The term "timber" describes sawn wood that is 114mm(4-1/2") or more in its smallest dimension. There are two categories of timbers. Rectangular "Beams and Stringers" (larger dimension exceeds smaller dimension by more than 51mm (2")) are typically used as bending members, and square "Posts and Timbers" (larger dimension exceeds smaller dimension by 51mm (2") or less) are typically used for columns.
Wood timbers were widely used in traditional construction although they are less commonly used today. Materials available from lumber yard stock are usually sawn to order from large timbers and should be regarded after cutting. Because very big logs are required to obtain large timbers, the larger timbers most often come from the west. Sizes up to 394 x 394mm (15-1/2" x 15-1/2") are generally available in the Douglas Fir-Larch and Hem-Fir species combinations; however S-P-F and Northern species timbers are available only in smaller sizes. Availability of large size and long length timbers should always be confirmed with suppliers prior to specifying.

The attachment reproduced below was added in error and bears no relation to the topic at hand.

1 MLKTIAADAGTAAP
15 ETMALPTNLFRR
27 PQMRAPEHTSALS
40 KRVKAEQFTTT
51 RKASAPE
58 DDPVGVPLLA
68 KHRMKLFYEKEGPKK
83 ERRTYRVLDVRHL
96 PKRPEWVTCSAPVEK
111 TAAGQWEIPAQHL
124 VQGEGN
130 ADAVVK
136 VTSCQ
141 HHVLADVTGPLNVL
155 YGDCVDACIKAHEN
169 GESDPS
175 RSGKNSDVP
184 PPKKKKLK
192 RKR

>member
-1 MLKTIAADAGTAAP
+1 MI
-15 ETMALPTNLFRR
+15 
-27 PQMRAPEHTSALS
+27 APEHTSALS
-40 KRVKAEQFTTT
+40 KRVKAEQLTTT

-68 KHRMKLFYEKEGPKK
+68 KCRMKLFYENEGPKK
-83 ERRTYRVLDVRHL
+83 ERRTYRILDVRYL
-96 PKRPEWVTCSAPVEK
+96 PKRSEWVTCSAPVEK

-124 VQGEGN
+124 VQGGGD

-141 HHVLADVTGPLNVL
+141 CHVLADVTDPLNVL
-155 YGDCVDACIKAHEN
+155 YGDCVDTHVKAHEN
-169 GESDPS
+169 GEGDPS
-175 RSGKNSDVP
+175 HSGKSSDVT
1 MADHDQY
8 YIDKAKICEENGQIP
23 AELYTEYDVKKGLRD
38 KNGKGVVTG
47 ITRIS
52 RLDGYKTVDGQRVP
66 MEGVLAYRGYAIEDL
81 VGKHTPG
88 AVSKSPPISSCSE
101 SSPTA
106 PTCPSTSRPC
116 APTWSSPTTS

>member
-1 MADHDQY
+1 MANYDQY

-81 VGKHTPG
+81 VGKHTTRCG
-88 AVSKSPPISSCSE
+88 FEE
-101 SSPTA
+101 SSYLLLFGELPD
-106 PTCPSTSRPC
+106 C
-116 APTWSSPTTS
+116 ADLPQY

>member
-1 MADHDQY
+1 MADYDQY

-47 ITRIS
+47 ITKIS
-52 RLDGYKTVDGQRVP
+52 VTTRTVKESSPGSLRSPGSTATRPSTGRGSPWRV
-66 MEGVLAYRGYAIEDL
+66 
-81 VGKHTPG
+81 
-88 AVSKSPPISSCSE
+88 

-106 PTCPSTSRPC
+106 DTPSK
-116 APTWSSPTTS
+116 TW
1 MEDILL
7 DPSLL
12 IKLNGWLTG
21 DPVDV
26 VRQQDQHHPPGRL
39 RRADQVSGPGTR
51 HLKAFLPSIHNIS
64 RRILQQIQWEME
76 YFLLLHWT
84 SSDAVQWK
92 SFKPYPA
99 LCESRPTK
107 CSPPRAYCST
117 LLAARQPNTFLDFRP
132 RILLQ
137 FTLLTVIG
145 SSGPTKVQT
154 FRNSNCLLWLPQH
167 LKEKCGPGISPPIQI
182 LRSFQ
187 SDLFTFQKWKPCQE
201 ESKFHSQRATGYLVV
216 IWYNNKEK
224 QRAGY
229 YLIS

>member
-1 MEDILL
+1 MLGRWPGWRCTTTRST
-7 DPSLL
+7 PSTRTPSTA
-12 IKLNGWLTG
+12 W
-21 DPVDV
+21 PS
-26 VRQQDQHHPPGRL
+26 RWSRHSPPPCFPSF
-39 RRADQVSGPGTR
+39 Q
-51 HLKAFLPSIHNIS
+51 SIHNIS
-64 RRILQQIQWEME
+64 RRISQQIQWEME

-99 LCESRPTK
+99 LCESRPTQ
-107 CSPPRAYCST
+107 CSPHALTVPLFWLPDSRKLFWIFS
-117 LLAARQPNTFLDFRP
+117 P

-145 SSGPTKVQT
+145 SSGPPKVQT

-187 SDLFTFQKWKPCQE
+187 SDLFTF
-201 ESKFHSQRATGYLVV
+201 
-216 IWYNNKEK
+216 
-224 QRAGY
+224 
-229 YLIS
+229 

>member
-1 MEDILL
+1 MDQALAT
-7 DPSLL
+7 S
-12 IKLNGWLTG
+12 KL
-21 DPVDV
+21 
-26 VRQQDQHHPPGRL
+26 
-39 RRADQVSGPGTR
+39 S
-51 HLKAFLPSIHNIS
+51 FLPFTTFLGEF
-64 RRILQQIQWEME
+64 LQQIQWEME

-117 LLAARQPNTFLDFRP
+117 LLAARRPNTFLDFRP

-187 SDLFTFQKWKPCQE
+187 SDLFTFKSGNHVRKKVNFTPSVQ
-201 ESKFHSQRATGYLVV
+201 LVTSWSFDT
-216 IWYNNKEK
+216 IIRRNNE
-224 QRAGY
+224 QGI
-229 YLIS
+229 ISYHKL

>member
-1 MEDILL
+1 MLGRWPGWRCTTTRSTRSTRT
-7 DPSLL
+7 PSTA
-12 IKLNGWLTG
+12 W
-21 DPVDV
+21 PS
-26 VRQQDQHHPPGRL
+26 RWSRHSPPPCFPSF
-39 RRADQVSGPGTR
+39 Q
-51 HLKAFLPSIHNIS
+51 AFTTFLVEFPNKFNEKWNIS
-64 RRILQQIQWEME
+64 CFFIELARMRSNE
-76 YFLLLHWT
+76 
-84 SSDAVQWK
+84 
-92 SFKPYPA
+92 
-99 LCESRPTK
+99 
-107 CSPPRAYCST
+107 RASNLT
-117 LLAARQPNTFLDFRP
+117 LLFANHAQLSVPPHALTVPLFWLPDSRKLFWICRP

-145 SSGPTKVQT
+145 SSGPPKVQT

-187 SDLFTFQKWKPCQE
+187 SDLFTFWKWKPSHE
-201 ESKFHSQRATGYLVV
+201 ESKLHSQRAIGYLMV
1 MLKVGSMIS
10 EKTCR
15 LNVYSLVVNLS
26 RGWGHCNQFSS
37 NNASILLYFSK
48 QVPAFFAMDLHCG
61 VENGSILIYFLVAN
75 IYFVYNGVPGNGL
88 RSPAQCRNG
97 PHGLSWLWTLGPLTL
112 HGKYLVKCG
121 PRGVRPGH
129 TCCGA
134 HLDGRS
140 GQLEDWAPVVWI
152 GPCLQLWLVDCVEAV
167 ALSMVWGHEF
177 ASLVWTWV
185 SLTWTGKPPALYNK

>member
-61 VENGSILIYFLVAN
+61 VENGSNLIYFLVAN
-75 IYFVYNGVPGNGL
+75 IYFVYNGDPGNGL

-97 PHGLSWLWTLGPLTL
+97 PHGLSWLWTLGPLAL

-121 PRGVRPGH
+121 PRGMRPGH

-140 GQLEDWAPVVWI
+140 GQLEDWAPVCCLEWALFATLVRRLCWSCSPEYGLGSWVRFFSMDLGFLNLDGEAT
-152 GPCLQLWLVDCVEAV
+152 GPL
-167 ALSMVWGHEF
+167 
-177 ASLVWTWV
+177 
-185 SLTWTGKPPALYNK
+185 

There has been little in-grade strength test data on timbers, due to the relatively small volume of timbers produced. Therefore, the design values for timbers continue to be determined on the basis of small clear testing adjusted for grade characteristics. Timbers, along with other materials, such as glulamand parallel strand lumber (PSL), are used in post and beam construction.
Timber.pdf (261 KB)